Linear timeinvariant (LTI) systems can be represented by the transfer function $H(f)$ . It determines the output signal of an LTI system for a given input signal in the frequency domain:
This diagram illustrates how the output for a sine wave input signal is determined:
 Transform the input signal into the frequency domain.
 Weight the spectral components with the respective gain and phase of the transfer function.
 Transform the output signal's spectrum into the time domain.
An RC lowpass filter is a LTI system. It shall be used to examine amplitude and phase of a complex valued frequency response. Let us start deriving the RC lowpass filter's transfer function.
An RC lowpass filter is a potential divider circuit containing a resistor and a capacitor. It implements a first order lowpass.
Recalling the capacitor impedance the transfer function results to
$H(f)=\frac{\raisebox{1ex}{$1$}\!\left/ \!\raisebox{1ex}{$j2\pi C$}\right.}{R+\raisebox{1ex}{$1$}\!\left/ \!\raisebox{1ex}{$j2\pi C$}\right.}=\frac{1}{1+j2\pi RC}$
or
$H(f)=\frac{1}{1+j(f/{f}_{C})}$ where ${f}_{c}$
is the cutoff frequency
${f}_{c}=\frac{1}{2\pi RC}$.
The rearrangement in polar coordinates leads to:
$H(f)=\frac{1}{\sqrt{1+(f/{f}_{C}{)}^{2}}}\cdot {e}^{j\cdot \mathrm{arctan}(f/{f}_{C})}$
Thus the absolute value $\leftH(f)\right$ yields the amplitude response, and the argument $\mathrm{arg}(H(f))$ yields the phase response.
$\leftH(f)\right=\frac{1}{\sqrt{1+(f/{f}_{C}{)}^{2}}}$
$\phi (f)=\mathrm{arctan}(f/{f}_{C})$
Calculate the missing values in the table!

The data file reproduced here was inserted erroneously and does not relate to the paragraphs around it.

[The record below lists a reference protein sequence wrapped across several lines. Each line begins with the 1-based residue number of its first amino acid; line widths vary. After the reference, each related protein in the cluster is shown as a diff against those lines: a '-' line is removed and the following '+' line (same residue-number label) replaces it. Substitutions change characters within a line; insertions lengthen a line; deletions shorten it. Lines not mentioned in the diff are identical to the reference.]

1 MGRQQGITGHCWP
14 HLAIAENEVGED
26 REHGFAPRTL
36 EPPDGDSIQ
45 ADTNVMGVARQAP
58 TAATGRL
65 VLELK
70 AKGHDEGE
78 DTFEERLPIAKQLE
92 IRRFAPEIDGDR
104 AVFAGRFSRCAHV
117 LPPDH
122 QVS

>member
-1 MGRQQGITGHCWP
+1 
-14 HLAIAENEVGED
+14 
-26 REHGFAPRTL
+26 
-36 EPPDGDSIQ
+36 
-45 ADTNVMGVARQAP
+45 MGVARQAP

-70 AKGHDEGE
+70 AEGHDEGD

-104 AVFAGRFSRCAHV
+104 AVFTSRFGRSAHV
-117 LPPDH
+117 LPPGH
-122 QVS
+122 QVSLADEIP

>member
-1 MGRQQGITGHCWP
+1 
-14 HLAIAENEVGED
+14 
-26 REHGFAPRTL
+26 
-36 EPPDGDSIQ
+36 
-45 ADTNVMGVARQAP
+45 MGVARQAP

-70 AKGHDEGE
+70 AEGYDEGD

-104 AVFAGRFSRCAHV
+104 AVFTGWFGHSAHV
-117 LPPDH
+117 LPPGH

f (frequency) [MHz]  5  10  15  20  40 

$\widehat{y}$ (output amplitude) [V]  0.707  0.447  
$\phi $ (phase shift) [ $\xb0$ ]  45.00  63.44 
In this laboratory experiment you will analyze the amplitude and phase response of a RC lowpass filter. In a sinewave analysis the amplitude and phase response is measured.
Start
The simulation starts with a sine input signal at amplitude 1V and frequency of 10MHz. The oscilloscope shows both the input and output signal.
Experiment
Adjust the input frequency and measure the respective amplitudes and phase delay times of the output signal. Compare the results with the values calculated in the tutorial.

Note that, with the input signal starting at zero, the phase delay time can be metered at the zero crossing of the output signal (black). The phase shift is the phase delay time divided by the cycle duration.
$\phi =\frac{t\cdot 360\xb0}{T}$Note
Stop the simulation after a complete oscilloscope sweep by pressing pause on your keypad and click on the point to measure. Ctrl + click yields the local maximum or zero crossing of the measured curve.
Next steps
 To change the filter itself, click on the block diagram to open the properties.
The cutofffrequency can be changed and the filter is reinitialized.  A rightclick on the filter offers to open the transfer function or the impulse response according to the cutoff frequency setting.
 Beyond the input properties frequency and amplitude, the waveform can be changed as well.